Worse than all of that though is the pacing and lack of conflict in this story. This story takes instalove to a place I’ve never seen before. In a literal day these characters manage to catch a serial killer, find out they’re mates, move in together, get Toby transferred to Lucas’ department (which procedurally, just—no), get werewolf married, and adopt a child. It was like a romance novel on crack. Part of the reason everything advanced so quickly (besides poor writing) was that there was no conflict in this story. Every single thing that could have been an obstacle to Toby and Lucas’ relationship was just instantly solved, magic wand style. Which was even more of a shame because the issues that were presented were good. Had they actually been explored, even poorly, I would have enjoyed this book twice as much.
I already mentioned that I wanted to get more of why Lucas felt so desperate for a mate, instead of just having one plopped in his lap. I also wanted to see more of Toby struggling for respect and to prove himself as a field agent, rather than just have Lucas instantly trust him and the rest of the department instantly accept him. There was also a woman working with Lucas who was in love with him and sabotaged anyone else’s attempts to become his partner. As cliché as that is, it really could have worked if she had been really subtle and shady about it, sowing seeds of doubt in Toby’s mind when he was already (presumably) feeling insecure about his place on this case. Or she could have caused problems with Lucas’ superiors or something else. Instead, she just loudly has a nervous breakdown where she reveals to the entire police station that she’s in love with Lucas and has gotten his past partners fired or disciplined. I also felt really cheated on the serial killer case.
The killer is a deranged man who thinks he’s a werewolf. Which is a fascinating idea to me in a universe where werewolves do actually exist. But none of that was ever explored and I felt like a kid whose candy got snatched.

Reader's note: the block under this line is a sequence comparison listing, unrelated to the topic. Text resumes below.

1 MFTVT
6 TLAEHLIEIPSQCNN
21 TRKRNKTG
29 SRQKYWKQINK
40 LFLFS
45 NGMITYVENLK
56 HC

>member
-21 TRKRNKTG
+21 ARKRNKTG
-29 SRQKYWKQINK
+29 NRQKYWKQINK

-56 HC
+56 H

Then there were the relationship issues. Every single question the narrative presents has a quick-fix answer. Toby lives across the country? No problem, we’ll just transfer him to Lucas’ department (which I don’t think I need to go into how seriously unlikely it is that the FBI would agree to let one of their agents work full-time for a city police department) in one freaking day. Toby’s temporary apartment is a shithole? No problem, Lucas will just ask him to move in after only knowing him for a day. They’re too busy working a case to move Toby’s things themselves? No problem, Lucas’ brothers are happy to spend their time moving boxes for a guy they’ve never met. Lucas’ mating mark still can’t be read when he meets Toby? Oh, that’s just because Toby’s 25th birthday hasn’t happened yet—but is in two days. It’s absurd.
Absurd goes to a whole new level with the ending though. More spoilers ahead:
at the end of the novel, Toby’s alcoholic, terrible, irresponsible mother shows up. She and Toby argue and he kicks her out of his life. Good for him right? Perfect ending to really show he’s moving forward with his life. Not quite though; she’s got one more surprise for Toby. She’s had another child and she doesn’t feel like raising him, so she just dumps him in Toby’s arms and walks out. Wow. It’s really convenient that he’s managed to solve all of his other personal issues in the last 24 hours and get married to a guy who really wants kids isn’t it?
At this point saying more just feels like piling on, but I feel it’s worth a quick mention that there were a lot of technical issues with the writing and that the editing was abysmal. There was almost an error on every page.
Unfortunately, I just can’t recommend this one at all. It was a chore to read even at novella length and I felt really cheated by the fact that good ideas were presented and then never taken anywhere.